This collection addresses the idea of being a mixed girl telling the stories of what it feels like to be in her shoes. Being mixed race with black and white, having people look at you and not know what you are mixed with and not ask but just look at you wondering. In For a Black Girlwe hear the voice of a mixed girl sharing her experience of being good, talented, pretty but…only for a black girl. Then to get the compliment “You’re pretty for a black girl.” What is behind this comment? As if just being a black girl isn’t good enough to hold the compliment. And in Not Black Enough- Not White Enoughwe hear her voice share what it feels like to not be black enough or white enough to fit in or be accepted by any group. The feeling of isolation and loneliness that people feel when a group that they are a part of tells them that they don’t represent it enough to be accepted by the masses. The collection is a great example of what it feels like to look well put together on the outside and what it really feels like on the inside to be alone especially when it feels like an attack on their race, the main thing their parent gave to them.

PO-Collection of Poetry About Girls of Color Being Enough

  • A simple assignment to “Reflect” turned into

    A lesson on individuality.

    If asked the question

    Posed to think about

    Ponder if you will[ip1] [KT2]

    “If you reflected on who you are, what would that reflection look like?”[ip3] [KT4]
    I asked my mom what she would say.

    Her eyes on me and then on the ground

    My dad’s eyes on me then on the ground

    What did they see in me that made them need to look at me and then away

    Was it the perfect mix of my mother’s Gypsy Hungarian

    And my father’s sprinkle of Cameroon

    My parents perfect combination made my skin[ip5]

    Darker than the white girls and lighter than the black girls?

    Is that the reflection that she saw?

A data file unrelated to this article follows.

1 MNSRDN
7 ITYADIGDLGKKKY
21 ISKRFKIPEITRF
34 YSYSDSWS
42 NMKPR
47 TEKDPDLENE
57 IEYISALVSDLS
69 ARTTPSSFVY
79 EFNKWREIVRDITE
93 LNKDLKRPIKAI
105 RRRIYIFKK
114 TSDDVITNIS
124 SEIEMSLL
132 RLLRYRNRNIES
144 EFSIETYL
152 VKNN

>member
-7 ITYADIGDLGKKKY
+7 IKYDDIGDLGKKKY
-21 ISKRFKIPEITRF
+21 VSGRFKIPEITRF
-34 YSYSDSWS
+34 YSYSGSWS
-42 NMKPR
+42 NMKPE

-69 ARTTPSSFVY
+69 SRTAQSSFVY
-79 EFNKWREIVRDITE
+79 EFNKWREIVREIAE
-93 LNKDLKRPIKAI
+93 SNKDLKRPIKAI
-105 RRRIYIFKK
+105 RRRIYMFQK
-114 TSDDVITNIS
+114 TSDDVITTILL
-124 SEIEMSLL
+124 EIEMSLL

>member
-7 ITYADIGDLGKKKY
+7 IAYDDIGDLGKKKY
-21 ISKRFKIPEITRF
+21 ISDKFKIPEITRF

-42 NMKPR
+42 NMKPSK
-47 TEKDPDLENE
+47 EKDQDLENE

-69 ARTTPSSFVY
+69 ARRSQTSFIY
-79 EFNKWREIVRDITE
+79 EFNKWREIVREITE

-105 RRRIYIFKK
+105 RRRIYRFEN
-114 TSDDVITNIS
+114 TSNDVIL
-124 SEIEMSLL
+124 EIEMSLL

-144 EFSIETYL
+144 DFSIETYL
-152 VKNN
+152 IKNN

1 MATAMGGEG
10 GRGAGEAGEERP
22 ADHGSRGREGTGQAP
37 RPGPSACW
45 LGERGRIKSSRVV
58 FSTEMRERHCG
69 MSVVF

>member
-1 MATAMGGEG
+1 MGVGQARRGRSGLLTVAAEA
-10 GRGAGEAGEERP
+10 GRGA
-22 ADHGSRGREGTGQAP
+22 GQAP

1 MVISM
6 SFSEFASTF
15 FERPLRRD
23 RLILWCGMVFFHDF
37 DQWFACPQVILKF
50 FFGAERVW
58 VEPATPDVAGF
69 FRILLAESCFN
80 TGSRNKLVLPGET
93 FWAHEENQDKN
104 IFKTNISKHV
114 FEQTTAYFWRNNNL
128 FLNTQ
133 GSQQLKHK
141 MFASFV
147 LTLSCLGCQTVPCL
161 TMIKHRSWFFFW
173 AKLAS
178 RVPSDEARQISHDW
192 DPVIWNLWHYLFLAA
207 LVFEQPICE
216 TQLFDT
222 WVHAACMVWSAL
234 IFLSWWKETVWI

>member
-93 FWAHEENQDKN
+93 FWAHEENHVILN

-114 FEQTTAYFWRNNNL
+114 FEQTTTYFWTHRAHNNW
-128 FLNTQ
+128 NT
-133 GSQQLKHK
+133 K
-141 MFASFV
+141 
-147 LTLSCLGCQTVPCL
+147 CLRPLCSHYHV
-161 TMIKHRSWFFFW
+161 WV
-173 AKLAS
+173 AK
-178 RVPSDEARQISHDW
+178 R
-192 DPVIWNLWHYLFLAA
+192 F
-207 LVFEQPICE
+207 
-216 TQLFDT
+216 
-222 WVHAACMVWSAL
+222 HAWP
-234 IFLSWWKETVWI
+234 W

My grandmother with the wisdom of the history of generations of Gypsies

    The disparity and honest experience of the struggle of the Hungarian experience

    That they both shared with me

    “Know who you are, know where you came from, see what that history is in your reflection and decide what your shadow will leave behind.”

    My Shadow?

    That black thing that hits me in just the right light.

    But there is no face there

    No features

    No one looks at their shadow and questions if it is a reflection of them or what that reflections says.

    What do you see?

    In me?

    Right now, in this moment.

    You see something right?

    [ip1]This part kind of seems awkwardly worded.

    [KT2]Because it’s poetry it should be read as though you are phrasing “asking a question” in three different ways.

    [ip3]Should the quotations be different characters or a different voice used like what was the purpose of the quotations being differentiated from words without the quotations?

    [KT4]This is you, the performer asking this question to us, the audience

    [ip5]Could we mention the mix of gypsy Hungarian and Cameroonian here early on? When first reading this I thought it was saying that I was only gypsy Hungarian and not fitting in with white or black but I am noticeably African American.




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